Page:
Initial Difficulties Faced by the Ahmadiyya Movement in Hazara

We begin with an excerpt from Doctor Saeed Ahmad’s writing titled “The Influence and Establishment of the Ahmadiyya Movement in the Hazara region of Pakistan and the Opposition Thereof”:

In the early days, embracing Ahmadiyyat was like grabbing a burning ember: The flames of rebellion and animosity were flaring up everywhere. However, truth has this certain special quality in that it transforms and transmutes every bitterness into sweetness whereby nothing seems difficult any longer. And the presence of the Reformer of the 14th century, Hazrat Mirza Sahib, was an especially resilient source which helped strengthen the resolve of the nascent Ahmadiyya community. Any time that a difficulty arose or a tribulation afflicted them, they would immediately dispatch letters to his attention. And on receiving soul-satisfying responses from Hazrat Mirza Sahib, hearts would find rest, leading to the departure of fear and sorrow. The mention, therefore, of a handful of incidents from that time at some length will be beneficial and a source of increasing the reader’s faith.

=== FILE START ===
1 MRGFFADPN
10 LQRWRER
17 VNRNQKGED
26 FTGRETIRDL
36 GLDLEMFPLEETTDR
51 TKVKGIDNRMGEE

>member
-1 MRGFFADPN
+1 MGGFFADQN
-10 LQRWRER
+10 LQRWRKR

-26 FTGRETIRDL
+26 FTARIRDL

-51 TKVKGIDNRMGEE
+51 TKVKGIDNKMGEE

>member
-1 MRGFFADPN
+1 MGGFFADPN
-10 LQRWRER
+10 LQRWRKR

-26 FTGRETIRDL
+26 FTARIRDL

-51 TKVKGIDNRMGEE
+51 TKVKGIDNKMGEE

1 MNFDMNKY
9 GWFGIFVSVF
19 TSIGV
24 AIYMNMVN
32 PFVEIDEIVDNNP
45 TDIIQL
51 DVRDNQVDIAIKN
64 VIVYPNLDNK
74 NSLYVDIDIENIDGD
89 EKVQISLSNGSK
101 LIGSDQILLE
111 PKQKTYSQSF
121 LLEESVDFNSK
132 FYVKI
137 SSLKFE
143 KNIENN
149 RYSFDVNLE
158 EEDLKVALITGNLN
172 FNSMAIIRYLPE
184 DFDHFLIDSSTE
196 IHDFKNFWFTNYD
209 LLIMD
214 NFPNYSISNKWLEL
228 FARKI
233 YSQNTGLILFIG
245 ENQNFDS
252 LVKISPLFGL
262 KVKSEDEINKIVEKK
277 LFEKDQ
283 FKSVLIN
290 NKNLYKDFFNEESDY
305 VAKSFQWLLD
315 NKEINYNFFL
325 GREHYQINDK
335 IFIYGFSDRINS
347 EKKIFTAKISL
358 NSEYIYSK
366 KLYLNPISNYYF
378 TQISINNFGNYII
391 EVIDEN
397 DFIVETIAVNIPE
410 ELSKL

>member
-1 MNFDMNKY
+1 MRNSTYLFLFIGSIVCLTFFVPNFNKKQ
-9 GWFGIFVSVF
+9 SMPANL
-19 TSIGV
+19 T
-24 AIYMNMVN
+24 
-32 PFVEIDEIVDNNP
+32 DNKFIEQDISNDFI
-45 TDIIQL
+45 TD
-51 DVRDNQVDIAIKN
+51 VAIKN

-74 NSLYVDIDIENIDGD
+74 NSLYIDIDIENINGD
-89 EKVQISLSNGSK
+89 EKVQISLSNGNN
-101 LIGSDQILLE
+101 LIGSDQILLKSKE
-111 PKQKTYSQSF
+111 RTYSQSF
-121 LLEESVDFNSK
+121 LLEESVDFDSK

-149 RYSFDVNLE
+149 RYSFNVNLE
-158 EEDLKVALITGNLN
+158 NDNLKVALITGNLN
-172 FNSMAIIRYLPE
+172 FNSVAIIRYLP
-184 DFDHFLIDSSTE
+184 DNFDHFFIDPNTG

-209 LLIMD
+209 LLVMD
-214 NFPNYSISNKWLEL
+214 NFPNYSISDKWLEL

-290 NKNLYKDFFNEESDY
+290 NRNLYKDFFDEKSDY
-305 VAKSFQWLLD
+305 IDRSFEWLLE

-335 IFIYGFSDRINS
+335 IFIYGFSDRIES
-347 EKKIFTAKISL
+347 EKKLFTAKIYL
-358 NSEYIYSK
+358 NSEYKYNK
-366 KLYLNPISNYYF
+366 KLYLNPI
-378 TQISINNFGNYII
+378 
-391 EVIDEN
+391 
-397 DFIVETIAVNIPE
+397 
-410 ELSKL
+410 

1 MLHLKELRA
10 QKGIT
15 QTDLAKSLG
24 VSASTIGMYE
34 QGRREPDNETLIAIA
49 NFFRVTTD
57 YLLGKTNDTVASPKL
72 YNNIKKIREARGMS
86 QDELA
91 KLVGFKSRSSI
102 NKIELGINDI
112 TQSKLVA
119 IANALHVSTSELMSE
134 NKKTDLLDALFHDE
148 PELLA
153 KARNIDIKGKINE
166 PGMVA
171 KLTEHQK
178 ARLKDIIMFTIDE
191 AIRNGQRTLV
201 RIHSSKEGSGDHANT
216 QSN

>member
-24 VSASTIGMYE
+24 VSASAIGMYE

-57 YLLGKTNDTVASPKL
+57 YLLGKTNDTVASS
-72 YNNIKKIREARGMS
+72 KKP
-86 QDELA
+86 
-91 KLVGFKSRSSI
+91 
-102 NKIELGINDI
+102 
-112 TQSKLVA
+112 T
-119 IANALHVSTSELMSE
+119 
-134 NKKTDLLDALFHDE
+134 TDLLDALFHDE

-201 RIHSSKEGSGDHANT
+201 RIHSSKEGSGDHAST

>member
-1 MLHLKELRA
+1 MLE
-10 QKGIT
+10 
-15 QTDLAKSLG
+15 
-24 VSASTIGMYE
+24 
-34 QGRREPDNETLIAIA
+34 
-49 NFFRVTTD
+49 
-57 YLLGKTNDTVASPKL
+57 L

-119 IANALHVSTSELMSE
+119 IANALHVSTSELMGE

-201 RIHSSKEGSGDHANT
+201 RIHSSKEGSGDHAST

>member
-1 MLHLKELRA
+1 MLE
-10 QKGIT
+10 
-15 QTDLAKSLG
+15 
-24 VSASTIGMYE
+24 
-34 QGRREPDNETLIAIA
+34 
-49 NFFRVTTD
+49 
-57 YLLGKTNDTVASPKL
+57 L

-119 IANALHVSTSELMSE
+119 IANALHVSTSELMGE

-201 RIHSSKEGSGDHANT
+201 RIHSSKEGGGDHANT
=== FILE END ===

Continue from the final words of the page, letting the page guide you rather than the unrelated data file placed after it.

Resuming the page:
The Formation of the Ahmadiyya Movement in Debgaran and Activities of Opponents

While an organization of devoted Ahmadi Muslims had been established in Debgaran—part of which was a group of youth students who lived in the mosque—a group of opponents had also arisen, their leader being the village head, Malik Mir Ahmad Khan. By relationship, he was Maulvi Muhammad Yahya’s father-in-law and thus a member of his family. They shared a mosque. From time to time, Malik Khan would invite maulvis (i.e. religious clerics) to engage in debates with the Ahmadi Muslims. An especially large-scale debate took place on August 28, 1904.